First play: Assassin's Creed Origins is different while remaining the same
Assassin’s Creed is back at E3 and after a break for the series and a Hollywood movie in the meantime, attention is once again on one of Ubisoft’s flagship brands.
Origins is what it says on the box, an origin story, where players journey to Ancient Egypt to witness the beginning of the Assassin’s Brotherhood.
The time away has also been used by Ubisoft to tweak and rework several mechanics within the game.
The most important of these is the combat system, which is much more fluid alongside general gameplay – moving in and out of combat no longer feels staged or like two separate sections coming together.
Instead, combat now happens seamlessly and the flow of the game has changed as a result.
It’s not yet completely comfortable, as the rigidness of the former system did at least make combat sequences neater.
Right now, they still feel a little clumsy in Origins, with more wild swings of weapons and button mashing to attack than previous games.
The setting for Origins, however, looks spectacular. Though we only saw a small fishing village and desert outskirts in our demo, the variety and vibrancy that Assassin’s Creed often brings to its settings is still present.
The textures of the sand and water look stunning when viewed in 4K and naturally draw you in.
The game has shrunk vertically this time around – there are fewer tall towers to climb, but that scale has instead shot outwards with a regeneration of most of Egypt for the game’s map.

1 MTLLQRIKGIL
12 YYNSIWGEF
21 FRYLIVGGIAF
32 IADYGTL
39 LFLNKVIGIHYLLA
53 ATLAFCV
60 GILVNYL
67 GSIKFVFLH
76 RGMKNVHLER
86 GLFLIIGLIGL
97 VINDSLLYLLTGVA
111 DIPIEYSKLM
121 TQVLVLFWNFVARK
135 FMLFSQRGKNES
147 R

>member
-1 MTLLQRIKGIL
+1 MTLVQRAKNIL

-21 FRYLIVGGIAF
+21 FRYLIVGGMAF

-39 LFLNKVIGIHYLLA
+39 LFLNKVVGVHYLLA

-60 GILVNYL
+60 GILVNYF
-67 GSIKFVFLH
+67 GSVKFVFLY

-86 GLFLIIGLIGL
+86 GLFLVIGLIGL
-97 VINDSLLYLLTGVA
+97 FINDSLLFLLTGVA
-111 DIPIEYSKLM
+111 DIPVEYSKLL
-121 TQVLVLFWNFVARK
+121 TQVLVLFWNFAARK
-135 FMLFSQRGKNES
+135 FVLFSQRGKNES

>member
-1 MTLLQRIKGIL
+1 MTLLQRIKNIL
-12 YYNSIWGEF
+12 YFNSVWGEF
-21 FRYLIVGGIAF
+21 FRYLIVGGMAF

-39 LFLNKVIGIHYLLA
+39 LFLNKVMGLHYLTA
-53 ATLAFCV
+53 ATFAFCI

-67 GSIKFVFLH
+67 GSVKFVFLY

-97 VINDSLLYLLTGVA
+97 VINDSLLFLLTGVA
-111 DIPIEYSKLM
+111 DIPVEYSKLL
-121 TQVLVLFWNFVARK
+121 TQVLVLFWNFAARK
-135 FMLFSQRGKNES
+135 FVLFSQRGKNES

This scale is nicely shown off with a twist to Eagle Vision – one of the core exploration tools of the series.
Main character Bayek is able to summon eagle Senu to take to the skies as a live version of the Eagle Vision, showing the moving world below as the bird soars above, with the player controlling it.
In the demo, Senu helped us spot enemies on a boat in the harbour as well as locate items we needed to retrieve.
Much like traditional Eagle Vision, it helps with planning and scouting, but with a new real-time twist.
Changes have also been made to customisation and character structure.
In Origins, players will level up and pick and choose abilities to mould their assassin as they see fit.
It’s much more of a role-playing game (RPG) system than it has been in the past and should make for more individual experiences as a result.
Unlike a lot of the other major titles previewed at E3, the leading video games show, Origins is also due this year – in the autumn.
With the new changes in the current instalment, in addition to the gap since the last game, it should be enough to have fans of the franchise coming back again.